Informal Interaction with Shinto Followers

April 8th 2014

Sendai, Japan, 8 April 2014 - After the formal air of yesterday’s purification prayers and His Holiness’s public talk, today there was an opportunity for easier interaction between him and Shinto followers from many walks of life. After brief introductory speeches an elderly man offered His Holiness a framed calligraphy of the Japanese character for ‘peace’ along with a flyer he said he has been distributing to promote peace in the world.

In his opening response, His Holiness told the gathering that he was honoured and happy to meet with members of the Shinto community. He cautioned that he had nothing special to say, but began to explain his three commitments.

His Holiness the Dalai Lama speaking to Shinto followers during their meeting in Sendai, Japan on April 8, 2014. Photo/Office of Tibet, Japan
“As a human being, I believe each one of us should have some concern for others and for the planet. I am also dedicated to promoting inter-religious harmony. Wherever I go I try to hold discussions with members of other religious traditions, because it is important to get to know about them. It’s important to meet people who actually take the practice of these various traditions seriously. That’s why I’m interested to know more about the Shinto tradition which pre-dates Buddhism in Japan. Now, let’s have some questions and debate.”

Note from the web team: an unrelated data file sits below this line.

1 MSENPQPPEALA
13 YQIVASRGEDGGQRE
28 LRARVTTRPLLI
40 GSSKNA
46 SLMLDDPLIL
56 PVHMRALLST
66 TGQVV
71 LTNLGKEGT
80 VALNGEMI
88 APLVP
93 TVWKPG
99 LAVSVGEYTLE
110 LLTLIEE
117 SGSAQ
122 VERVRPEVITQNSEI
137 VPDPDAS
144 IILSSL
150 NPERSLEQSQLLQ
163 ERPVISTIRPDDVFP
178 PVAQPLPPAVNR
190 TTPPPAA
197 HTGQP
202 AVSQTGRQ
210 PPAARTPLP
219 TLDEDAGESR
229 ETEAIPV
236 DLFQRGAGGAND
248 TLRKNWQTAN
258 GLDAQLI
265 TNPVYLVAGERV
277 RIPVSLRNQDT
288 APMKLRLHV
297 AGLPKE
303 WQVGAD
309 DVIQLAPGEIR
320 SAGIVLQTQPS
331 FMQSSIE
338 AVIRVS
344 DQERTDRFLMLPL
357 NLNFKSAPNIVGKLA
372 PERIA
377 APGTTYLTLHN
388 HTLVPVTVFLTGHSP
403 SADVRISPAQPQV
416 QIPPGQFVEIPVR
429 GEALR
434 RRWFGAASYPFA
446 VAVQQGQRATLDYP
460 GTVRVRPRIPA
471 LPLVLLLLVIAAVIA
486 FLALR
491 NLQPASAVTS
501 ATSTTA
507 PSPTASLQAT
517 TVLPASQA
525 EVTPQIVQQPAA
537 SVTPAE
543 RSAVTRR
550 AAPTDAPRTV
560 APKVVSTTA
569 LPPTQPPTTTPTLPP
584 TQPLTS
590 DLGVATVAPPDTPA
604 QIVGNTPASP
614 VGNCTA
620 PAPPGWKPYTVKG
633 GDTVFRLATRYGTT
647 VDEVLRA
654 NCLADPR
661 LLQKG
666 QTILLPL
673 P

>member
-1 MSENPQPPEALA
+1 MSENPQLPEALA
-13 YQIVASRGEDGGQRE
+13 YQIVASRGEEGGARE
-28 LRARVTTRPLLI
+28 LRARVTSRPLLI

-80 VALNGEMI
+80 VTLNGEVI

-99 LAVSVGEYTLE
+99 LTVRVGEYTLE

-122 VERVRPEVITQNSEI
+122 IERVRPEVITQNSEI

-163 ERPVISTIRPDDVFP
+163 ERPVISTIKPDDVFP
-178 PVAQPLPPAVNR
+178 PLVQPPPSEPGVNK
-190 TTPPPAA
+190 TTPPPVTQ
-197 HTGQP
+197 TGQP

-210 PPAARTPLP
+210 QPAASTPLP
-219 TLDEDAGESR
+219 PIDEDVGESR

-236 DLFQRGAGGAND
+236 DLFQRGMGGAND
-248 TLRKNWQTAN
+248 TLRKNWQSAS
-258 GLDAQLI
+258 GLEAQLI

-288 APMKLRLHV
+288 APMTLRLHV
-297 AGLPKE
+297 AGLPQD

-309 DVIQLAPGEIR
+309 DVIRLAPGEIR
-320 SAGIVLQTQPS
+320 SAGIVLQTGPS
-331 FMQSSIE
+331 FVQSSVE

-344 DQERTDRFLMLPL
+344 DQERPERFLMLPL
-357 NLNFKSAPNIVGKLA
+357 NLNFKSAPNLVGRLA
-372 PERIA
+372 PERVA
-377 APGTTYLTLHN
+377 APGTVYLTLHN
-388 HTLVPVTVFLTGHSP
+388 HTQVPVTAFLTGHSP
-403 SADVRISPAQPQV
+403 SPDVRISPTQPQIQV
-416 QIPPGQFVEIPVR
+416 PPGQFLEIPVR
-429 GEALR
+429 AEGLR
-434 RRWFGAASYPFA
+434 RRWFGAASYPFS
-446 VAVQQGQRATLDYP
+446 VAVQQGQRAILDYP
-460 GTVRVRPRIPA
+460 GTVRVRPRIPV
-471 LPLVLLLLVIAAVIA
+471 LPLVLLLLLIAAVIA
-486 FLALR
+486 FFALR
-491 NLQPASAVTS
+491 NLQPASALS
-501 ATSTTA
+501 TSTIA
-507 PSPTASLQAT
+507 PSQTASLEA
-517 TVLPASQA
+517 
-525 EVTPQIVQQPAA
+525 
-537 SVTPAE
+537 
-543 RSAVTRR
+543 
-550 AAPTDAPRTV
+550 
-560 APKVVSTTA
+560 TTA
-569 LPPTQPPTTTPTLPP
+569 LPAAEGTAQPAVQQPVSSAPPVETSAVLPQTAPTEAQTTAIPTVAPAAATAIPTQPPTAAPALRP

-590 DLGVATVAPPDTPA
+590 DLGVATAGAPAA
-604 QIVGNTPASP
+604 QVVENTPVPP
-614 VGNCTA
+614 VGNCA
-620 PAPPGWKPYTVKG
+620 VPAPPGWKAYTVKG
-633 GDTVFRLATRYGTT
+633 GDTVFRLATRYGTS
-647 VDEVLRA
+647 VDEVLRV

Before the question and answer session went any further, the organizer of the event introduced a Vietnamese Buddhist who was the representative of a group who had intended to come to meet His Holiness. Their intention was deflected, however, by the recent passing away of Ven. Thich Tri Tinh, the First Supreme Patriarch of the Vietnamese Buddhist Sangha. His Holiness remarked that he has met with groups of Vietnamese who have settled in various countries such as France and noted their enthusiasm to continue their Buddhist practice and cultural traditions. More recently groups from Vietnam have begun to visit him in India too.

“Over the years I’ve met groups of Japanese quite often. I’ve taught the ‘Heart Sutra’, which is widely recited here, whether it is understood properly or not. Most of you here are Shinto followers and the impression I have is that the tradition shows great respect for nature. This is good, because modern life has become too mechanised. We seem to think that we can control and dominate nature, forgetting that we are part of it. The respect that ancient traditions like Shinto and those of the Native Americans have for the natural world has crucial lessons to teach us all today.”

A woman who described herself as a florist explained that she has noticed her skill with flowers declining as she grows older and wanted to know what she should consider most important in her life. His Holiness replied that it isn’t easy to generalise, but, as a result of our biased education system, the majority of the 7 billion human beings alive today think only in terms of material values, not inner, humane values. As interest in conventional religion declines, he said we need to take care of our inner world as well as the natural world we live in.